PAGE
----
“It’s not a good sign that we are pushing this early on,” said one man grimly.
Our trip had started shortly after 5 am as we made our way from Dakar’s Gare Routiere toward Tambacounda (Tamba for short), the largest city in eastern Senegal, which serves as a hub for the train line going from Dakar all the way to Bamako, Mali. At the station, even at that hour, itinerant merchants were selling their leather sandals and sunglasses, the Nescafé crew were selling foamy café au lait from their pushcarts and colorfully dressed women approached each and every vehicle, carrying platters of succulent bananas for sale on top of their heads.
There are three methods of public long distance travel in Senegal of which I am aware. (I emphasize ‘public’ as I am not talking about renting a nice four wheel drive with air con, working locks and windows and brakes. We are roughing it). There is the overnight Greyhound-style bus or car mouride which accepts reservations for up to 50 passengers. If you make your reservation early enough, say by 6 am or so, you might be able to score an actual seat. If you are not so fortunate, there are little tin shelves that fold down from the sides of the real seats to form a little perch in the aisle on which you may feel free to spend an utterly miserable night.
When a friend recently came from Germany to visit, she was rendered speechless by the decrepitude of the vehicle in which we found ourselves. Then, as we were both unable to abide the claustrophobia-inducing seating arrangements, we agreed to abandon this particular adventure before it began, beating a hasty retreat and finding ourselves forced to climb over all the middle-perch seat passengers in our haste to find an alternative way to get to our destination.
There is also a minivan sort of vehicle called a Ndiaga Ndiaye which holds about 15 passengers or however many passengers the driver decides can fit. You must purchase your ticket and wait. And wait. And wait. No worries, the van will go nowhere until it is more than excessively packed and you get that cattle car feeling, so use the time spent cooling your heels in practicing patience, an extremely valuable virtue generally, all the more so when traveling the third world using local transport.
We then considered the sept place, a vehicle which resembles a spacious old American station wagon with one row for three passengers and one folding seat permitting access to yet another row for another three passengers. It is snug and cozy, though not terrible, but the usual rules still apply: the speedometers do not work, there is no such thing as an intact windshield, and it is best to hold your knapsack tightly to prevent it from falling through a rust hole. Nicole very sensibly decided that this would just not do, and so we agreed to forego the longer trip this time around. But by then my curiosity was aroused: hundreds of people travel like this every day throughout Africa, so just how bad could it be? Once Nicole was safely on her way back to Germany, I decided to use the rest of my vacation time to find out.
In the sept place I found myself in on the fateful journey to Tamba, we were missing some small but essential part needed to regulate the temperature. Our driver had to stop twice in the space of half an hour to open the hood and pour water in to cool the engine. An hour and a half into the journey, he was forced to pull over to the side of the road altogether while he went to the nearest town by public transport to fetch a mechanic to come to our rescue. We passengers found as shady a spot as we could on the side of a major throughfare in sub-Saharan Africa and entertained ourselves with thoughts of how nice it would be to continue in an intact vehicle, though only one of us, I think, harbored secret desires involving an air conditioning unit.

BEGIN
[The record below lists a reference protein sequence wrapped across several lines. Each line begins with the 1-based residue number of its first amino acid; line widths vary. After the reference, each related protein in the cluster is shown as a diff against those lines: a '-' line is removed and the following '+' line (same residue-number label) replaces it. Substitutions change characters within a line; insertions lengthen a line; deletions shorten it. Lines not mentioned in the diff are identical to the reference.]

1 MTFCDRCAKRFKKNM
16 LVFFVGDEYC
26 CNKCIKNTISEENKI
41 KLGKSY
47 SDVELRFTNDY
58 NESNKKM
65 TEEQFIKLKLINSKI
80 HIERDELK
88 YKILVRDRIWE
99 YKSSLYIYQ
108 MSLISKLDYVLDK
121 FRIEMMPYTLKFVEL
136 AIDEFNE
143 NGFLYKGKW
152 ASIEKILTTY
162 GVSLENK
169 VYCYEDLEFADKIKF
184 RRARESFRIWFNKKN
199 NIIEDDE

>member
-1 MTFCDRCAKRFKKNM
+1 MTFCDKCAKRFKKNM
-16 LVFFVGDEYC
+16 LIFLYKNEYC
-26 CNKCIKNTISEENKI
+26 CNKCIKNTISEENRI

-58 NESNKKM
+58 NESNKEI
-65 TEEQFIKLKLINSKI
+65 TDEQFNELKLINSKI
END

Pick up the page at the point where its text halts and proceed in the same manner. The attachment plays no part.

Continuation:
Our savior turned out to be one of the most unexpected kind: the skinny, big-eyed kid who arrived with tools in hand was the youngest, most adorable, as well as the most efficient mechanic I have ever come across. His picture should therefore appear for posterity, for it is thanks to him that five men or so were finally able to push the vehicle and have it spring to life so that we could continue our journey. One of the men, in addition to having to deal with the heat plus the hour and a half delay also had to try and comfort his daughter, who cried hysterically and with gusto at the sight of her first toubab, or white person, namely yours truly.
The atmosphere in the car remained surprisingly friendly and familial despite all this. People take things in stride and resign themselves to fate a lot more than we do in the west, I think. Initially, for example, I kept having to fight down furious thoughts, as for example, why didn’t the driver check his vehicle BEFORE pocketing our money? Would that not have been the responsible thing to do? Who is going to reimburse me for the vacation time I have now spent getting sunstroke by the side of the road?
Further to the matter of time: we broke for a late lunch at some point. I waited expectantly to be told when we would need to meet at the car to depart. Nothing was said, so I timidly posed the question. I was met with looks of incredulity on all sides: “Why, when we’re all done, of course!”
Simple, eh? This does mean you avoid the problem of people tapping their feet impatiently because the others have not yet arrived by the agreed-upon time. (Apparently in French there is a saying that whereas the white man has his watch, the African has time.) Astonishingly, as so often here, it did all work out easily and we did arrive at our destination, despite all signs to the contrary…